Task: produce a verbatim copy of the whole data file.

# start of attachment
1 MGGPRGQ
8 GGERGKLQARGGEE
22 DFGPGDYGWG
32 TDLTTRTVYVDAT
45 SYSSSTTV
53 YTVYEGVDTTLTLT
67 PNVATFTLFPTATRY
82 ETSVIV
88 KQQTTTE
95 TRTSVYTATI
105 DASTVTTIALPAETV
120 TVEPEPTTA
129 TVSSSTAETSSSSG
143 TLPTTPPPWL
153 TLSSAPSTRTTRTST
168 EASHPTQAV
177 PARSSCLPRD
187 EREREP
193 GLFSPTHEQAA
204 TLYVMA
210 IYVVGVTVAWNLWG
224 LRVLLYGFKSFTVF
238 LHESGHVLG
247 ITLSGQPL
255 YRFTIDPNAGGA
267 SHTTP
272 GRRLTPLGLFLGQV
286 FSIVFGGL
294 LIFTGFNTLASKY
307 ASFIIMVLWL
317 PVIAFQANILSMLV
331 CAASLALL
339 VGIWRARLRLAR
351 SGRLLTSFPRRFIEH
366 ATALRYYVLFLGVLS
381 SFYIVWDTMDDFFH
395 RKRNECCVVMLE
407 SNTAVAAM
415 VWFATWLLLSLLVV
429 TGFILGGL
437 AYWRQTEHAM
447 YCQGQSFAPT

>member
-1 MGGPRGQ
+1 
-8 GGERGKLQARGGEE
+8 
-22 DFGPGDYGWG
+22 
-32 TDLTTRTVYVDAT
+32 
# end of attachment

1 MGGPRGQ
8 GGERGKLQARGGEE
22 DFGPGDYGWG
32 TDLTTRTVYVDAT
45 SYSSSTTV
53 YTVYEGVDTTLTLT
67 PNVATFTLFPTATRY
82 ETSVIV
88 KQQTTTE
95 TRTSVYTATI
105 DASTVTTIALPAETV
120 TVEPEPTTA
129 TVSSSTAETSSSSG
143 TLPTTPPPWL
153 TLSSAPSTRTTRTST
168 EASHPTQAV
177 PARSSCLPRD
187 EREREP
193 GLFSPTHEQAA
204 TLYVMA
210 IYVVGVTVAWNLWG
224 LRVLLYGFKSFTVF
238 LHESGHVLG
247 ITLSGQPL
255 YRFTIDPNAGGA
267 SHTTP
272 GRRLTPLGLFLGQV
286 FSIVFGGL
294 LIFTGFNTLASKY
307 ASFIIMVLWL
317 PVIAFQANILSMLV
331 CAASLALL
339 VGIWRARLRLAR
351 SGRLLTSFPRRFIEH
366 ATALRYYVLFLGVLS
381 SFYIVWDTMDDFFH
395 RKRNECCVVMLE
407 SNTAVAAM
415 VWFATWLLLSLLVV
429 TGFILGGL
437 AYWRQTEHAM
447 YCQGQSFAPT

>member
-1 MGGPRGQ
+1 
-8 GGERGKLQARGGEE
+8 
-22 DFGPGDYGWG
+22 
-32 TDLTTRTVYVDAT
+32 